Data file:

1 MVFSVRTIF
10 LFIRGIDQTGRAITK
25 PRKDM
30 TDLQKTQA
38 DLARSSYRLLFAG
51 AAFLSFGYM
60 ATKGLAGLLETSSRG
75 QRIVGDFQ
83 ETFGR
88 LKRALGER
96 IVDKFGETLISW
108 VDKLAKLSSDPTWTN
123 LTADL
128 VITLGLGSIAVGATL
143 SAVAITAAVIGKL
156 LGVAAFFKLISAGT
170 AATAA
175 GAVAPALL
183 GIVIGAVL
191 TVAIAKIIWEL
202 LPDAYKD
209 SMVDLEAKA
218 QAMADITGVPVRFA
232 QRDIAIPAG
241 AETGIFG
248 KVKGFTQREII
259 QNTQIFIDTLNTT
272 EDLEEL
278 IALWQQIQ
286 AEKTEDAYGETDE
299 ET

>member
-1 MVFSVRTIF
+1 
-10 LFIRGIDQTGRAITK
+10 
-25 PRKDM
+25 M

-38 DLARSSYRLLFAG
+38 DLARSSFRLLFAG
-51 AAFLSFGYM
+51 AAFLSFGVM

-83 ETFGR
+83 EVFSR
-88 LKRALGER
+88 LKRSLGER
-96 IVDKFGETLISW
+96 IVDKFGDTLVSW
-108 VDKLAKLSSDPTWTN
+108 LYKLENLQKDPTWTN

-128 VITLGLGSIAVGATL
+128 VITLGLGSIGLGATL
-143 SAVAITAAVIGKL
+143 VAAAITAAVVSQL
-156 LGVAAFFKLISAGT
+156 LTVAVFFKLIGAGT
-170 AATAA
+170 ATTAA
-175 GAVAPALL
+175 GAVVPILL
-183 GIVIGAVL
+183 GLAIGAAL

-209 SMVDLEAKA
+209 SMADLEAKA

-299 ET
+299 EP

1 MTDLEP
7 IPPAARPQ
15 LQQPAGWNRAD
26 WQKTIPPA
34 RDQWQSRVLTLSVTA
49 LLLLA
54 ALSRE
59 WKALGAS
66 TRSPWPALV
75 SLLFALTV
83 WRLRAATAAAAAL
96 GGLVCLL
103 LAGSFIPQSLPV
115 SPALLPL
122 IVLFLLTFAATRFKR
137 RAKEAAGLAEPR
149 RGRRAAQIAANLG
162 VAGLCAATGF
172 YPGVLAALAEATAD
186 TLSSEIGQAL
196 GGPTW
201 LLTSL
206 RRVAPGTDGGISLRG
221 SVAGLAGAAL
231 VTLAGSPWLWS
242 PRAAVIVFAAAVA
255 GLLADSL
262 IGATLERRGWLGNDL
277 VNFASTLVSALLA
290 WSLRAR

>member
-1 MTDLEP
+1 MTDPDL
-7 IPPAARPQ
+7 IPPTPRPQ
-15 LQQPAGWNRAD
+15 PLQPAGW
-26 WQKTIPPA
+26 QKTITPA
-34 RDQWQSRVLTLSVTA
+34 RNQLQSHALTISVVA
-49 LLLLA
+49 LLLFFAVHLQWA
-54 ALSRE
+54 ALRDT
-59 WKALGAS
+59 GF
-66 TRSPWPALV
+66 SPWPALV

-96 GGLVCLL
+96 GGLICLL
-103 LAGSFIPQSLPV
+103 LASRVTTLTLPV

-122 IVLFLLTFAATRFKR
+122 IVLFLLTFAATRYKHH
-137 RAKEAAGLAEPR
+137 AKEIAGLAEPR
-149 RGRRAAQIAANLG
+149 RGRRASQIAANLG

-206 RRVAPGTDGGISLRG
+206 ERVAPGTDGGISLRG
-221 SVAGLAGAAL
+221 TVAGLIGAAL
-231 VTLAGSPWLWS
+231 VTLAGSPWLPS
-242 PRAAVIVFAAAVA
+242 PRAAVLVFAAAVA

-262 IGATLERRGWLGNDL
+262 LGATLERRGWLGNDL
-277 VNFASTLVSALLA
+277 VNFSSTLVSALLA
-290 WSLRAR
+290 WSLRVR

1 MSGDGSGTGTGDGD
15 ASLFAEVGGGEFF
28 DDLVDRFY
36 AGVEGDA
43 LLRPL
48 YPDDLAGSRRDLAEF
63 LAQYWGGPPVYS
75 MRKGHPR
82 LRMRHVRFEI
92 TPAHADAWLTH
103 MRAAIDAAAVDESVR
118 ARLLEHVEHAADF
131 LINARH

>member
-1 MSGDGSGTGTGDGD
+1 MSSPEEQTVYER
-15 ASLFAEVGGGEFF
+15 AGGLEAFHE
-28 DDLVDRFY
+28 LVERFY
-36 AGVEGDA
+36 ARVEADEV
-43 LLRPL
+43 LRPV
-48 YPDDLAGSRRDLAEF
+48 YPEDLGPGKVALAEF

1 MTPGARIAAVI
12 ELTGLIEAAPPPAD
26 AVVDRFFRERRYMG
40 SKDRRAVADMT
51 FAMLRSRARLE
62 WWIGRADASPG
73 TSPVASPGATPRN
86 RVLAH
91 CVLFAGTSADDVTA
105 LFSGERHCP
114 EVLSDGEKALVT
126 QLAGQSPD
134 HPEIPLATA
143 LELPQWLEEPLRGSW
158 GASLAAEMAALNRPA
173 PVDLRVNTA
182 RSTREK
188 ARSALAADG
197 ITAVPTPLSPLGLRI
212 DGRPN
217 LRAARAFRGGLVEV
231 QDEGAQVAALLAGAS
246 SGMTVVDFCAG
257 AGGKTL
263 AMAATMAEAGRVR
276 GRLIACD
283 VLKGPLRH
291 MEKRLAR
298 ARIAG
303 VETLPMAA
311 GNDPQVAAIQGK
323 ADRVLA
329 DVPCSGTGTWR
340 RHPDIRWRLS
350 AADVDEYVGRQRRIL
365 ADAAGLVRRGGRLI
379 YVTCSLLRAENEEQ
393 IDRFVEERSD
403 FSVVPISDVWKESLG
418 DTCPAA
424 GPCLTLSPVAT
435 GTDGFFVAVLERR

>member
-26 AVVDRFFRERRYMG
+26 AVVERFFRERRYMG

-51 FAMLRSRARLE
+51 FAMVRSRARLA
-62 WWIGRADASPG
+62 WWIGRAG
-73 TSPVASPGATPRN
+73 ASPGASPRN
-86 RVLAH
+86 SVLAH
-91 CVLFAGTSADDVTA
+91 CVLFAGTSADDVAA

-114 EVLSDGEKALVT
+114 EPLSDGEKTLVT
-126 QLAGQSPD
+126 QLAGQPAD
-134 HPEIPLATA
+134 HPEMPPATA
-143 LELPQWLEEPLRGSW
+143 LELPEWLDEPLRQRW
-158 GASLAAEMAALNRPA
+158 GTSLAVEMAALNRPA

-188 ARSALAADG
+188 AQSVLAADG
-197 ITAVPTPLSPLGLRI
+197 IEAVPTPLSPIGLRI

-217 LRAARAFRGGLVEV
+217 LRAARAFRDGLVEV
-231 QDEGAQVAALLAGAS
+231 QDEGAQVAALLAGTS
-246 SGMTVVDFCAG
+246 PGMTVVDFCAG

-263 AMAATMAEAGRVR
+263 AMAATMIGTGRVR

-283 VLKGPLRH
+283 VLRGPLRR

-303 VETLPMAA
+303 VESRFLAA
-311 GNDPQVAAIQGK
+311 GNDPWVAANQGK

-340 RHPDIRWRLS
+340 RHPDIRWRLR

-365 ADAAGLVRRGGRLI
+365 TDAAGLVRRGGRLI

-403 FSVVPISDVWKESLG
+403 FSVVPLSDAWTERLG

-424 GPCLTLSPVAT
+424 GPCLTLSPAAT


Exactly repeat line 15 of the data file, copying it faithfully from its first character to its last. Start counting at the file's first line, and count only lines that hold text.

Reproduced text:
143 SAVAITAAVIGKL